The chapter on self-indulgence may be the most counter-cultural for American readers. She tries to trace the fine line between necessary and restorative self-care and pleasant but potentially selfish self-indulgence. She challenges readers to observe their attitudes when a particular treat is denied them, whether that be chocolate or a favorite beverage or “me time” or a vacation. She does not pull punches in tackling the idea that a vacation is a fundamental right or need. (She does not oppose embracing travel opportunities or making family memories through time away from home. The point is whether that truly falls into the need category.) Further, she asserts that love of comfort, expressed through whatever one’s pet indulgence is, can be an idol. Like all idols, in looking to it for life we find captivity or worse, but for the grace of God. She writes, “Our comforts become a prison of our own making…. We need to keep in mind that our particular indulgence isn’t the idol; comfort is. Indulging is merely the way we worship the comfort god” (68-69).

The self-condemnation chapter also resonated with (i.e., convicted), this oldest-child perfectionist. Counterintuitively, perhaps, Brownbeck writes, “Scripture is where we learn that failing to reach personal goals isn’t necessarily sinful, but having a perfectionist spirit that demands it is” (76). Stop a moment and reread that. I’ll wait.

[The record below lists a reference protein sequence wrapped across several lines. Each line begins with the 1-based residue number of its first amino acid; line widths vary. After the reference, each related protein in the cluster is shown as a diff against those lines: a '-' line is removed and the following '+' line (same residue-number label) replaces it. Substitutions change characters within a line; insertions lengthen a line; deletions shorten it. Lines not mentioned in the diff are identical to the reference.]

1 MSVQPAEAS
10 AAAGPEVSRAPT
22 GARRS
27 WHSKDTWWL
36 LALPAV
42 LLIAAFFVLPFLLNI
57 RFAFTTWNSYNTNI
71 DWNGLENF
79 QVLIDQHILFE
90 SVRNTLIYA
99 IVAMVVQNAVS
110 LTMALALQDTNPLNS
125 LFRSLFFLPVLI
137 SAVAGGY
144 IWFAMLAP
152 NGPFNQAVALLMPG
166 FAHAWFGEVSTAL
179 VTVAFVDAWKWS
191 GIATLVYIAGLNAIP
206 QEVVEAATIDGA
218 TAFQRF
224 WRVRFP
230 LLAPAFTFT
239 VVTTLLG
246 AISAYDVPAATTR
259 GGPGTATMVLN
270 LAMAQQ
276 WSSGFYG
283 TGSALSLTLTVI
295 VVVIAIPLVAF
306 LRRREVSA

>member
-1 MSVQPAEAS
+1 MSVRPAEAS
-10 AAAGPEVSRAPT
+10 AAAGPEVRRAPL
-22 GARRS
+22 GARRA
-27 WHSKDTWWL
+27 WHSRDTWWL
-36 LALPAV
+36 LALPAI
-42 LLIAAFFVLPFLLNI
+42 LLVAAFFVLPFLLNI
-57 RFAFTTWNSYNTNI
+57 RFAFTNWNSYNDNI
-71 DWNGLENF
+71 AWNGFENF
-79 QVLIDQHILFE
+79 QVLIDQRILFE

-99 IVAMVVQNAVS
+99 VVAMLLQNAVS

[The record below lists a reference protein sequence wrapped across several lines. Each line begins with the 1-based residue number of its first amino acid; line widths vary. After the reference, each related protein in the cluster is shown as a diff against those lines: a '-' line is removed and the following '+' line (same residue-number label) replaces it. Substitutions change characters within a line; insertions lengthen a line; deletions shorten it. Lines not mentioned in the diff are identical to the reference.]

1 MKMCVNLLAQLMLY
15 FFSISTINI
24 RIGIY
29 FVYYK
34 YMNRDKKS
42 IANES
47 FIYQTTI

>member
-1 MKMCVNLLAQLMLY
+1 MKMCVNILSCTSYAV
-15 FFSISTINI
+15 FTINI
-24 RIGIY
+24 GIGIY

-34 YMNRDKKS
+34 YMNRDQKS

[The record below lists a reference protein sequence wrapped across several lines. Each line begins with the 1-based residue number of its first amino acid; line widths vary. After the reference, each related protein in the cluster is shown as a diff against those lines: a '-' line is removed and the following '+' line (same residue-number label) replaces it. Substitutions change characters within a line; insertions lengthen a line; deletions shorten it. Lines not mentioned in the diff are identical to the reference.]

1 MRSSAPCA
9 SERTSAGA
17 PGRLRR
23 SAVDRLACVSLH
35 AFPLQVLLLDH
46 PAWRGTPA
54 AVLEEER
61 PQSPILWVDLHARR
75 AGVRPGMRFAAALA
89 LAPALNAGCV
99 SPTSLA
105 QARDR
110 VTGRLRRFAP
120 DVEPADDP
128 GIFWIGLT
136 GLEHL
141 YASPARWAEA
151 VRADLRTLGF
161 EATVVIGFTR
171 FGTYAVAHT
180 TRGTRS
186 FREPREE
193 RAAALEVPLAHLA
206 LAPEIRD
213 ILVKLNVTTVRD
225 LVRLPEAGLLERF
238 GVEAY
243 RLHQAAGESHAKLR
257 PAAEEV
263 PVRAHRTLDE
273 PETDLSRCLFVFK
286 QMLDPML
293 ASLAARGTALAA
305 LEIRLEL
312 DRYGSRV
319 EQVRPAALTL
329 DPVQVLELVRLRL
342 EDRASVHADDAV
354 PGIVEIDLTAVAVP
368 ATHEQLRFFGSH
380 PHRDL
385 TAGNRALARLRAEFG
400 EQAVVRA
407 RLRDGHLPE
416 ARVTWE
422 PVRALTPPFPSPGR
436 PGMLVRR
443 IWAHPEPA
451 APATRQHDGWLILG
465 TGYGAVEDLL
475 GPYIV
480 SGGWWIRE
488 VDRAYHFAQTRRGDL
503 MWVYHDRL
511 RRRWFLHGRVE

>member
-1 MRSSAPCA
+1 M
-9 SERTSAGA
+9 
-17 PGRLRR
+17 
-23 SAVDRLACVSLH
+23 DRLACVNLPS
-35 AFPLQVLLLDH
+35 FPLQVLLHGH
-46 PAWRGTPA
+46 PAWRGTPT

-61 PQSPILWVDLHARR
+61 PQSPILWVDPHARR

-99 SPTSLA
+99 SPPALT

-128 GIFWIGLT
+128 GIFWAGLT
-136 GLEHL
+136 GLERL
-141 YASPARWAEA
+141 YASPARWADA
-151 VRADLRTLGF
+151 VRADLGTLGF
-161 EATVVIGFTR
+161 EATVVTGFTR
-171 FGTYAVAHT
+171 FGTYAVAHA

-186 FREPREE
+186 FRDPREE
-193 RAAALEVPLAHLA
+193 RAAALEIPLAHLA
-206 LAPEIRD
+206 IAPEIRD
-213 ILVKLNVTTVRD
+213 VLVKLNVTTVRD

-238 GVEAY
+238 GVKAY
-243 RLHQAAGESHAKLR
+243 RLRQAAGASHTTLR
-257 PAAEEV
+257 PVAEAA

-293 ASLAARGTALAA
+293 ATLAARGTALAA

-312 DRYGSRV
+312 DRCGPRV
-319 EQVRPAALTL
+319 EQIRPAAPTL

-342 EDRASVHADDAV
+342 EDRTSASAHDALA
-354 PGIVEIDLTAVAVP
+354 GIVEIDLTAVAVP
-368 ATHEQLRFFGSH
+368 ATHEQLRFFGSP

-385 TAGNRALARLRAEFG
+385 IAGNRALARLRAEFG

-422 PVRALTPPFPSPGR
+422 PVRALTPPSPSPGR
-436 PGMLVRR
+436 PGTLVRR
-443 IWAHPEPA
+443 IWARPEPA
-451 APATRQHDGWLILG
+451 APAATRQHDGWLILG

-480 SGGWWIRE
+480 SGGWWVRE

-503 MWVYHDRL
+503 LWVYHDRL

She shines the light of the gospel of Christ on the tendency to obsess over faults and failures, real and imagined:


Whether our struggle concerns real sin or the personal failures we define as sin, self-condemnation inhibits us from finding comfort in the gospel. Instead we berate ourselves and become critical and judgmental, not only toward ourselves but toward others too. Such misery is caused not primarily by anything we are doing or failing to do but by our inward curve.
Past sins can dominate our thoughts as we rehearse over and over what we did or said and the hurt we caused. Allowing such thoughts to dominate inhibits us from comprehending how thoroughly the gospel deals with sin and guilt. If we’d only look away from that—away from ourselves altogether—and direct our gaze to Christ in his Word, we’d see that Christ’s sacrifice trumps our sin in every respect. Jesus didn’t die on the cross for any sin of his. He took on himself our sin—yours and mine—and bore the guilt of it so we don’t have to. “There is therefore now no condemnation for those who are in Christ Jesus” (Rom. 8:1). Quite frankly, if God has forgiven us, who are we to condemn ourselves? Christ died for all the sin—past, present, and future—of those who are united to him by faith(75-76).


That chapter also spends some paragraphs on discernment of whether a choice on a debatable matter is sin, looking less at the action than at the motive, and on the popular notion of self-forgiveness.




The final chapter considers ways in which self-victimization can curve a life inward and subtly deny the gospel. Gently, Brownbeck cautions against finding one’s core identity as a victim of past abuse to the neglect of the present/future riches of identity in Christ; using “victim” in place of “sin;” and believing that wounded (traumatized) people can’t live effectively now until dealing exhaustively with their past.

She does not deny the real trauma and profound wounds that too many have experienced in this broken world. She does, however, lift the reader’s eyes toward Jesus as the ultimate victim and our example in how to respond to being victimized ourselves: